After I completed my Mozart listening month, I came across and listened to the Mozart Great Courses lectures via Audible, written by and narrated by Professor Robert Greenberg.
Audible writes this within its larger summary:
Beginning with an examination of the many myths that surround Mozart to this day, Professor Greenberg offers not only an understanding of his music, but also a realistic view of Mozart the boy and man, from his emergence as youthful prodigy to his posthumous deification.You’ll learn about his difficult and ultimately doomed relationship with his father, his troubled marriage, his relationships with luminaries like Haydn, Emperor Joseph II, and his operatic librettist, Lorenzo da Ponte, and the triumphs and disappointments that marked his career – including the astonishing and inexplicable creative recovery that enabled him to create his great Masonic opera, The Magic Flute, only months before his death.
That’s a good summary, though the lectures aren’t a simple narrative of his life.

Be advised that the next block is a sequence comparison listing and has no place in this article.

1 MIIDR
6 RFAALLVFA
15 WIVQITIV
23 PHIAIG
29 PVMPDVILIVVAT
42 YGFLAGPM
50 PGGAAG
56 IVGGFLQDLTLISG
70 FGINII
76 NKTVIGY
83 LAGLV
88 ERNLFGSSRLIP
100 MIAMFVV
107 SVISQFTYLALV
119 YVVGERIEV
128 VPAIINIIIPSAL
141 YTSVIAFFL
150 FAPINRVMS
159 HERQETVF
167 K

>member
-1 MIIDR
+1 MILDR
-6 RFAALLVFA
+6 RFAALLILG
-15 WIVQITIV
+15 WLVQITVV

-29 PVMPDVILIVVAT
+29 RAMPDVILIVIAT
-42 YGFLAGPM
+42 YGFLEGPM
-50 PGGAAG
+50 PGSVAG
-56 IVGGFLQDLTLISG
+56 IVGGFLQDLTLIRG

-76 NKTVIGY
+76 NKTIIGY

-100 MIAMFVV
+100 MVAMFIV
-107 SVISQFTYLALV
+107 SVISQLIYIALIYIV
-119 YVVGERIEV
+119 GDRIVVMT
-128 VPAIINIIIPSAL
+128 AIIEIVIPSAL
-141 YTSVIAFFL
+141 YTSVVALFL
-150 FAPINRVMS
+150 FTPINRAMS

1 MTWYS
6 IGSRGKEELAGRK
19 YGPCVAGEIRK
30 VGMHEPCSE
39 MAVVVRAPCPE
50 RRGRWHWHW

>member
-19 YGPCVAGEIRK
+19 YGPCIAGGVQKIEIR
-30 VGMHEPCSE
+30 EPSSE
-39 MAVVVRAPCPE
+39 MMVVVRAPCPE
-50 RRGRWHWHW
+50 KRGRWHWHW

Professor Greenberg has a few central arguments that form the backbone of the lectures. Primarily, he argues that Mozart was a normal human being who nevertheless was prodigiously gifted at all things musical. The myths that surround Mozart, rather than enhancing our understanding of him, only serve to obscure his actual genius, which – make no mistake – was so great that we might become uncomfortable with the simple fact of it. They also obscure some of the tragedies of his life, such as his early death.
Additionally, the influence of his father Leopold was more complicated and uglier than I had previously understood, and that relationship also serves as part of the central backbone to the lectures.
In total, the lectures aren’t especially long, and you could listen to them all within a day if you really wanted to. I spread them out amidst my various other listenings, and they were always immediately re-engaging when I returned to them. Professor Greenberg has a very entertaining style of speaking, but he does maintain a sense of authority and genuine love for the subject.
You can find the lectures here: